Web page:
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Opinion: If you hated COVID-19, just wait until climate change heats up

The dry edge of Lake Mead behind the Hoover Dam
The “bathtub ring” behind Hoover Dam shows how low the water level is at Lake Mead, the nation’s largest reservoir, on June 11.
(Luis Sinco / Los Angeles Times)

Good morning. I’m Paul Thornton, and it is Saturday, June 26, 2021. The forecast high today is around 110 degrees — in Portland. Let’s take a look back at the week in Opinion.

The weekend’s extreme heat in the Pacific Northwest — an area once hailed on The Times’ op-ed page as perhaps this country’s lone climate-change redoubt — is the burning example du jour of the dangerous weather anomalies that global warming will increasingly inflict on areas utterly unprepared for them (do you know anyone in Seattle with air conditioning?). As you read this, people who built their lifestyles on year-round mild temperatures and ample precipitation are at risk of dying from heat that would make even Angelenos cower for shade under the nearest ficus trees.

It’s extreme weather like the record heat in Washington state and Oregon that draws our attention to climate change, but typically only until things return to “normal.” What they tend not to do is prompt the difficult, long-term work required to change policies and empower bureaucracies to harden infrastructure and prepare entire populations for more frequent natural disasters. Thankfully, in California, we have one such agency already in place that could prepare coastal areas for rising sea levels. Problem is, Gov. Gavin Newsom isn’t doing his part.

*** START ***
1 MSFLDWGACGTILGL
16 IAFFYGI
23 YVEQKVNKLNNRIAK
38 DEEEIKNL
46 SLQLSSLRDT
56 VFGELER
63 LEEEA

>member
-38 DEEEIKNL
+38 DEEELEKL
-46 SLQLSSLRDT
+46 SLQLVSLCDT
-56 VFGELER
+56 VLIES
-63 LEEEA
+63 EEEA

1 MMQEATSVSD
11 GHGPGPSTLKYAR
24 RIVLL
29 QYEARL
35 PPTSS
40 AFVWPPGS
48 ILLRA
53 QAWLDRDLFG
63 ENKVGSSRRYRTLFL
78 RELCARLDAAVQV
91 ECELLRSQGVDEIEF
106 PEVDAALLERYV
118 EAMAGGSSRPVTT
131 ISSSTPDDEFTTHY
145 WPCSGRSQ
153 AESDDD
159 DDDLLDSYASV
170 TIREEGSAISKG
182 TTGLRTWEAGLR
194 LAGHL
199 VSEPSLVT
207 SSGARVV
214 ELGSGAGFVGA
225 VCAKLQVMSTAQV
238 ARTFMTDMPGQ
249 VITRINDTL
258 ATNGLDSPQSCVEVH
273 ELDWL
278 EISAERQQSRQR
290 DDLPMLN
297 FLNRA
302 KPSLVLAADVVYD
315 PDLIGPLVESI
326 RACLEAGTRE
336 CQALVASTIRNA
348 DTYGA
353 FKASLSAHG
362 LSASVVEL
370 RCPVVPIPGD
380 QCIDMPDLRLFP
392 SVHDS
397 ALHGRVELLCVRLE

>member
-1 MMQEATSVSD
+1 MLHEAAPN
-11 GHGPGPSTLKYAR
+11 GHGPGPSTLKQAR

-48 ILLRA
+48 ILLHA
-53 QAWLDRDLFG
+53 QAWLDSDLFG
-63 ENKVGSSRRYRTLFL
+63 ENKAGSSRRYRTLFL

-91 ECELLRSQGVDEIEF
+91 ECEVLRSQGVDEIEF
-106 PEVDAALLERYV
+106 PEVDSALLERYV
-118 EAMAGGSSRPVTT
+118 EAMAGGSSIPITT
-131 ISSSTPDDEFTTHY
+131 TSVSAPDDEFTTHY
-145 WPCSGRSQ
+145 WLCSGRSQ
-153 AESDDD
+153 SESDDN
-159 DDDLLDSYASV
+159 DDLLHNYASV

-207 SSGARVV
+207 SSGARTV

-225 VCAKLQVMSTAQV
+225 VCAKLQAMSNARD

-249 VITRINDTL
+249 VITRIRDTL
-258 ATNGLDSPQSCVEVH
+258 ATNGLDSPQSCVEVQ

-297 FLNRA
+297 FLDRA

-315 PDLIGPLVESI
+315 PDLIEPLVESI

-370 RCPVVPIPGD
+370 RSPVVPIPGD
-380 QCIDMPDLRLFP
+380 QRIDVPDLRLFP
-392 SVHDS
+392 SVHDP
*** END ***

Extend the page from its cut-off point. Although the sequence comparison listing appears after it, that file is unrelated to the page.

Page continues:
This week, The Times’ Editorial Board took Newsom to task for adding only $1.6 million to the budget of the California Coastal Commission, the state agency empowered to protect the coast. Newsom has called sea level rise an environmental priority, notes the editorial board, but his proposed funding increase doesn’t go far enough to bolster the staffing of an agency that has been underfunded since the 1980s. The Coastal Commission faces life-and-death questions in the era of rising sea levels, including whether to prohibit development in low-lying areas that may soon be inundated and to relocate existing structures inland. The commission’s work has increased and become more complex over the years, which is why Newsom should agree to the Legislature’s $30-million budget increase over five years, says the editorial board.

And while we have your attention on climate change, I feel it is so important to point out that for all the disasters we’ve endured over the last year — a pandemic and an insurrection, to name a few — none comes close to the threat posed by global warming, a point made by our editorial board months ago. So I think it’s safe to say you’ll be reading more about the floods, droughts, extreme heat and economic misery made more intense and frequent by climate change long after the COVID-19 pandemic ends.